Been there, done that. I did weekly refinancing via the heloc though. (Heloc headlock) Still doing but now making sure that the inflow to the heloc is greater than the outflows. It is so easy to lose track because life is busy and money feel complicated. Great progress though!

    • HELOC Headlock! Love the nickname, hate the vice it represents! It is easy to lose track if you are not watching it. Glad you’re managing to make sure your inflows > outflows on HELOC, May.

  • Ive been too easy on my finances lately and I plan to start trackiny my spending again. Its weird but it really does help.

    • When I don’t update my budget spreadsheet or look at MINT for more than a few days, then I start to dread looking at it and that’s a slippery slope. Doing it at least every three days is best, takes less time, takes the drudgery out of it and no surprises! Good luck, Spunky!

  • Michelle says:

    Your not alone in your story. I think it be shocking to see how common this is. I am especially proud of you for knocking out the $121,000 you are a MACHINE!! Feel proud and stay focused!

    • What a wonderfully supportive comment! Thanks, Michelle!

      • Michelle says:

        Why is the grammar in my comment all jacked up??! Uggh. Let’s do this again.

        You’re not alone in your story. I think it would be shocking to see how common this is. I am especially proud of you for knocking out the $121,000 you are a MACHINE!! Feel proud and stay focused!

        Much better-Michelle

  • Michelle says:

    Great post. I think it’s great that you have been doing the “right” thing for so long now that you have forgotten some of the financial mistakes.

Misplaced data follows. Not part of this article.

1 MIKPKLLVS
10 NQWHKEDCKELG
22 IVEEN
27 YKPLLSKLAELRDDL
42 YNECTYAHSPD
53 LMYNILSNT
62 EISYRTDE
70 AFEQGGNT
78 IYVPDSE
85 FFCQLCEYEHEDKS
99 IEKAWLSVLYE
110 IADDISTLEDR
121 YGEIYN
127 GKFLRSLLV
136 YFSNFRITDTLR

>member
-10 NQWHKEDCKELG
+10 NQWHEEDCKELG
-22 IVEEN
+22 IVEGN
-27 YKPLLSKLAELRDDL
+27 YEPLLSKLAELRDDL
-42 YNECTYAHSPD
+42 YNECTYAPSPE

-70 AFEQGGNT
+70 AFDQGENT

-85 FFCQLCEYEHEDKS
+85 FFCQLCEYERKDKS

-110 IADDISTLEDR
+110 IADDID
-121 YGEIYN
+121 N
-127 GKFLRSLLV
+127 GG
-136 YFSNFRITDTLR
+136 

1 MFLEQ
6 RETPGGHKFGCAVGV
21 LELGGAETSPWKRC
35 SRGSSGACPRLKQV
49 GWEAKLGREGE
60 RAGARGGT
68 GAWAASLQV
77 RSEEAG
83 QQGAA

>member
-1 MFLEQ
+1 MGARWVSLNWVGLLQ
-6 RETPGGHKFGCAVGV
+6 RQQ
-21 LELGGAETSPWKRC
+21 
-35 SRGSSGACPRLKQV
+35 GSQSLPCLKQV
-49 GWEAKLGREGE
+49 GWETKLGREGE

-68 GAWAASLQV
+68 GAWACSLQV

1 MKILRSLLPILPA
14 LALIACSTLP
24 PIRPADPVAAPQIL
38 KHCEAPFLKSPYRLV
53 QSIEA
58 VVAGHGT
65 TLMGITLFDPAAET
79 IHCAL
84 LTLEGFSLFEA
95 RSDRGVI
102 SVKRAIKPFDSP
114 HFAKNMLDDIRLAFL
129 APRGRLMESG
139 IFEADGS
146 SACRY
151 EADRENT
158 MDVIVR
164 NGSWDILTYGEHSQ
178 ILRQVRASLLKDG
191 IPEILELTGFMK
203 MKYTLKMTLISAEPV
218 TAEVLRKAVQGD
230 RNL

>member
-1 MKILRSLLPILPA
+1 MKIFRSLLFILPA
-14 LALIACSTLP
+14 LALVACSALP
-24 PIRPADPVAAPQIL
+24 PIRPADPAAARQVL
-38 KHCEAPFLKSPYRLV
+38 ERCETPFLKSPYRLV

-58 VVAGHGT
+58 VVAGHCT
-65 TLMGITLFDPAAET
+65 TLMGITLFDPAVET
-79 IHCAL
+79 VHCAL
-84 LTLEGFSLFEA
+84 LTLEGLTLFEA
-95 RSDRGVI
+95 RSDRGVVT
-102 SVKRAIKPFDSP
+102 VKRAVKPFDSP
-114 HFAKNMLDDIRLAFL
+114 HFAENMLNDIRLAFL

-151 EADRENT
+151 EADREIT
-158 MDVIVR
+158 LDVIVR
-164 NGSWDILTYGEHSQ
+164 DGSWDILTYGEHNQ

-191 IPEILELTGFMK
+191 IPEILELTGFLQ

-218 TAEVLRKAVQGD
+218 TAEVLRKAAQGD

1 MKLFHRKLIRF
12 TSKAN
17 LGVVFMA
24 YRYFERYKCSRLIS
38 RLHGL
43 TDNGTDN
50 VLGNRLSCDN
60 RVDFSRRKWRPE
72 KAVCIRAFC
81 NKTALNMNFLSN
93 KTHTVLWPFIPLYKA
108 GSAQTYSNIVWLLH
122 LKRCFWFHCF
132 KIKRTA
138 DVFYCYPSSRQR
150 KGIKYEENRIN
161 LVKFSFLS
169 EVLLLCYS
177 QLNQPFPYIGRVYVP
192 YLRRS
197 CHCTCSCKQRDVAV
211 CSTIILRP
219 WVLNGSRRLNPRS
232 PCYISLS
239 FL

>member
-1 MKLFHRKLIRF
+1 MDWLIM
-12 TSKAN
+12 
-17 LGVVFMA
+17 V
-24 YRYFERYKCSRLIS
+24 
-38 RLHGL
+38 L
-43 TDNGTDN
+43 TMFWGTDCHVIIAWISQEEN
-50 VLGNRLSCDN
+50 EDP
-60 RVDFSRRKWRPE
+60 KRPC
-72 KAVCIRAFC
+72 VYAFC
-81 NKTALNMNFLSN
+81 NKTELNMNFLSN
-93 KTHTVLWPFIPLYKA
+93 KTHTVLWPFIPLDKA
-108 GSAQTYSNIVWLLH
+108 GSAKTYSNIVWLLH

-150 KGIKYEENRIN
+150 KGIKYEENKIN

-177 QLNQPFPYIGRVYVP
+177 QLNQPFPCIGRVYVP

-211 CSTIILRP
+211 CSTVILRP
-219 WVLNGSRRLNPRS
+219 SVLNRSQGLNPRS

• You have a point there, Michelle. I don’t think I could have written about it before two years had passed though – I could barely talk about. A lot of shame, guilt and embarrassment, but I’m over that now.

  • This is such a great example of people not being overly extravagant, but just trying to live life and finding its a lot more expensive than they thought. I love you, Deb, and thanks for sharing your story! You guys are rocking the pay off, and sharing your experiences will help so, so many people.

  • I think it’s really awesome that you’re so open about your debt and how you got there. Your turnaround is inspirational and you have such great insight and advice to offer. I totally agree that tracking spending is pretty much the number 1 way to gain control of your finances. The numbers just don’t lie!

    • I figure I can’t be the only one, and even if there are others who have lots of debt and find it stressful, maybe they will find motivation and comfort to not ignore it any longer and start today. You are a great inspiration for frugal living Mrs FW, and I get lots of motivation from you to do even more!

  • If I had to redo one financial decision, it would be to change my silly investing mindset in my 20s. I was all about making fast money, trading single stocks and options…I lost so much along the way. It hasn’t turned out to haunt me that much because I got my act together before it was too late. But I would be much further ahead now had I started properly earlier in life.

  • I know it’s hard to put all those #s out there but I’m so proud of all your hard work!!!